By: Alyssa Jones
Football is ingrained in American culture. This has been evidenced by the fact that professional football has been voted as America’s favorite sport for thirty years straight. Furthermore, the recent Super Bowl 50 garnered 111.9 million television viewers. And the National Football League (“NFL”) grosses over seven billion dollars annually. Yet, despite our country’s attraction to the game, there are some serious dangers that lurk in the background.
Football is a physical sport and with this physicality comes many associated health risks. Besides the long-recognized risk of broken bones and torn ligaments, recently, the risk of long-term cognitive problems have become a salient issue. A few months ago, the movie Concussions was released, starring Will Smith, which further shed light on this matter. The NFL has even admitted that “it expects nearly a third of retired players to develop long-term cognitive problems and that the conditions are likely to emerge at ‘notably younger ages’ than in the general population.” For example, the NFL’s report found that “[f]ormer players between 50 and 59 years old develop Alzheimer’s disease and dementia at rates 14 to 23 times higher than the general population of the same age range.” Furthermore, the report also stated that players between 60 and 64 may be as much as 35 times more likely to develop these illnesses.
Suffering repeated concussions is a leading cause of latent or patent cognitive issues in the football world. In response to the growing public concern over concussion-related health issues, the NFL has toughened up on their concussion protocol to the benefit of their current players. These stricter rules also came in response to numerous lawsuits that were filed against the league.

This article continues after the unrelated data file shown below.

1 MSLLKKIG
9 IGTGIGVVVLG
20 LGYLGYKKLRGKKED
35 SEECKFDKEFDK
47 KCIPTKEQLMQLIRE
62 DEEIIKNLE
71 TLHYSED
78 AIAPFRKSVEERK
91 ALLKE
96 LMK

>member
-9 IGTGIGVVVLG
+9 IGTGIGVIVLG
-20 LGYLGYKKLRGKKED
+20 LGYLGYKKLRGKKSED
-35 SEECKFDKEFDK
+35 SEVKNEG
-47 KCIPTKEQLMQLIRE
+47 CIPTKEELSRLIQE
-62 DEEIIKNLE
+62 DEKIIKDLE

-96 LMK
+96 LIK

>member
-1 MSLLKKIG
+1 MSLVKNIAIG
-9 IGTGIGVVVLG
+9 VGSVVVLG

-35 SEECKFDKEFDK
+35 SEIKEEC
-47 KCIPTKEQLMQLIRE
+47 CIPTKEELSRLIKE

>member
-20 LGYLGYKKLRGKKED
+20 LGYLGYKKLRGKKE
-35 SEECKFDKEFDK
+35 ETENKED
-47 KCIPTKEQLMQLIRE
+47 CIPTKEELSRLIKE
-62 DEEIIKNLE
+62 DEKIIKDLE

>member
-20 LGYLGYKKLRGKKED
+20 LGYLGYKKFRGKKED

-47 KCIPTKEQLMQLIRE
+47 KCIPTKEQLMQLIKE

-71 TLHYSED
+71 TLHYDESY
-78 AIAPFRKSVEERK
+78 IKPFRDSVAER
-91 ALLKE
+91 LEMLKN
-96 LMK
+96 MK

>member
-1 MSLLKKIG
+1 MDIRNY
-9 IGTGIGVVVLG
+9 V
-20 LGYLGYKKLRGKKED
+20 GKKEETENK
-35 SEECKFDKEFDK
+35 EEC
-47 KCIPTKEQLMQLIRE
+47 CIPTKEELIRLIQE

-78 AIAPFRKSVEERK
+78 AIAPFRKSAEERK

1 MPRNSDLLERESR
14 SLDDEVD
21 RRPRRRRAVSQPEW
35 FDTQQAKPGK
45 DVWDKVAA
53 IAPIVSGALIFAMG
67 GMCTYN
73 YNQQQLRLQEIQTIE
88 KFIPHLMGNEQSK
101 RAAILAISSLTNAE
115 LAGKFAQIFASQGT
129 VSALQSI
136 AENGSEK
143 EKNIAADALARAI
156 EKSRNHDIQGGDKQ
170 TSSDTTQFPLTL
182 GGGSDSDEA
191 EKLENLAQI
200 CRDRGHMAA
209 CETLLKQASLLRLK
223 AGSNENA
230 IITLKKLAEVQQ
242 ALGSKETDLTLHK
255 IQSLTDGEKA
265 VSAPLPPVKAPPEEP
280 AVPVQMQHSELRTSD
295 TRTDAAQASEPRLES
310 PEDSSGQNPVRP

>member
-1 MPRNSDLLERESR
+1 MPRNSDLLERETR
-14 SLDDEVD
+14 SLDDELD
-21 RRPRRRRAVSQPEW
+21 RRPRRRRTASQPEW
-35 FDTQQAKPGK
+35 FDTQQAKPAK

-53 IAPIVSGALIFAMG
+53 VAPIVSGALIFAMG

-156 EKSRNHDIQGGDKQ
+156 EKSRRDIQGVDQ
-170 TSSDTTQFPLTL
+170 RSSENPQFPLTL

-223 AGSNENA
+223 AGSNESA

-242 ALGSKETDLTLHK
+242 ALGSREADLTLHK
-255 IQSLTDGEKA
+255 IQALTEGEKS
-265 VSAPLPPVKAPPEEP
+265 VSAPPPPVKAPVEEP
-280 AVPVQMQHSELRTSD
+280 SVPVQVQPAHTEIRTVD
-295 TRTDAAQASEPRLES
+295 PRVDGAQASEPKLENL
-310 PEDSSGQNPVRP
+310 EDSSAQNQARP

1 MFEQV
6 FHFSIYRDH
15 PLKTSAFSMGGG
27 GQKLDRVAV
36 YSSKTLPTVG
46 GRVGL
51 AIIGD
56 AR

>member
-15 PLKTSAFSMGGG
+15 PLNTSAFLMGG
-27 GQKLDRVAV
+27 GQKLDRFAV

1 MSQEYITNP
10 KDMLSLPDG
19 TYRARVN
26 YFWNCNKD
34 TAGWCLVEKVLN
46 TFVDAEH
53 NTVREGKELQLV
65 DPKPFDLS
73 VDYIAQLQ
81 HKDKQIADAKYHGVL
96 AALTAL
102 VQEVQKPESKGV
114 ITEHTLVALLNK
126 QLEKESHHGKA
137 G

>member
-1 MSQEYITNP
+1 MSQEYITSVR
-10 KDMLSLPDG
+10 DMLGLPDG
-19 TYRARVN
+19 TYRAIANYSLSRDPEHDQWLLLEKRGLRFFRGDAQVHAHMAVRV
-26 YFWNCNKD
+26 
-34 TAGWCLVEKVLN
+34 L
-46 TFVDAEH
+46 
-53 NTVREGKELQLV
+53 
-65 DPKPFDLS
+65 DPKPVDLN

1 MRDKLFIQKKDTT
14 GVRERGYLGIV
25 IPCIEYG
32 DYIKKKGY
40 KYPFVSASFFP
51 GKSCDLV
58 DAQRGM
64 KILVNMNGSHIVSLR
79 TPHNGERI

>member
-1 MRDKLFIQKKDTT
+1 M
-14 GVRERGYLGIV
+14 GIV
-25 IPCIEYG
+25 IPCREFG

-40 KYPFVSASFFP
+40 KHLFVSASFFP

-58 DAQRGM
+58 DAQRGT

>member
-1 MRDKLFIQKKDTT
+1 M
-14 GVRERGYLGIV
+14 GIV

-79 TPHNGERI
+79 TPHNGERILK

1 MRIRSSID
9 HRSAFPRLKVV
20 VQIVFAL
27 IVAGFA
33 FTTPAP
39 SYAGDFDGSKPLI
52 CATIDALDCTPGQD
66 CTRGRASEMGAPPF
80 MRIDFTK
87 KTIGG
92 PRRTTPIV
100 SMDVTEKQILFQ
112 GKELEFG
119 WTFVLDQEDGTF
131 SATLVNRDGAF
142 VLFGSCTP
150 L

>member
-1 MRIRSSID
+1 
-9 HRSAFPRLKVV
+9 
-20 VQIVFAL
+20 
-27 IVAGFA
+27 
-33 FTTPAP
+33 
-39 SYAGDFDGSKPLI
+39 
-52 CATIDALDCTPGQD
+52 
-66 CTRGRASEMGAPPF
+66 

More than three years ago, thousands of former players brought a class-action suit against the NFL for head injuries they sustained throughout their careers. Throughout this dispute, the defense attorneys attempted to argue that the former players assumed the risk of potential head injuries when they accepted their jobs and as such, the league should not be liable. On the other hand, the former players argued that they were not aware of the extent of possible injury and that the league was negligent in their failure to inform them of the potential risks.
A settlement was eventually agreed upon which awarded millions of dollars to former players. However, some players were not satisfied with the settlement’s scope of coverage and decided to appeal. Their main concern is that the settlement does not grant any damages to those who may be living with Chronic Traumatic Encephalopathy (“CTE”).
The Boston University CTE Center defines the disease as “a progressive degenerative disease of the brain found in athletes (and others) with a history of repetitive brain trauma, including symptomatic concussions as well as asymptomatic subconcussive hits to the head.” The problem with including CTE within the settlement’s coverage is that although symptoms of the disease may be detectable in the live individuals, the disease cannot be actually diagnosed until after death.
Many studies have been conducted surrounding CTE and some of the findings can be shocking. One study found that “[o]f 91 former NFL players who donated their brains for research after death, 87 tested positive for CTE, a debilitating condition that can cause depression, aggression and loss of memory and motor skills. Of those 87 players, 35 were former offensive or defensive linemen, which researchers say suggests repeated minor head trauma, not just major concussions, can cause CTE.” Another study found that 101 out of 128 “football players who, before their deaths, played the game professionally, semi-professionally, in college or in high school . . . tested positive for CTE.”
Given CTE’s widespread diagnosis, it is easy to see why those appealing the settlement would want the disease to be covered. To date, the appeal has not been ruled upon but the suit itself poses some interesting questions. Who should bear the risk of these head injuries? Does it seem just to fail to compensate former football players for a disease that is so prevalent among them? Has the NFL done enough to combat the dangers of playing such a physical game?
The NFL concussion suit has also spurred further litigation, such as a lawsuit filed against the National Collegiate Athletic Association (NCAA). Will more litigation continue to pop up? When the dust finally settles and the NFL concussion suit comes to an end, will the same emphasis be placed on minimizing concussions? One would hope the answer to the latter would be yes because it is important that the NFL continue to set a precedent that concussions should be taken seriously.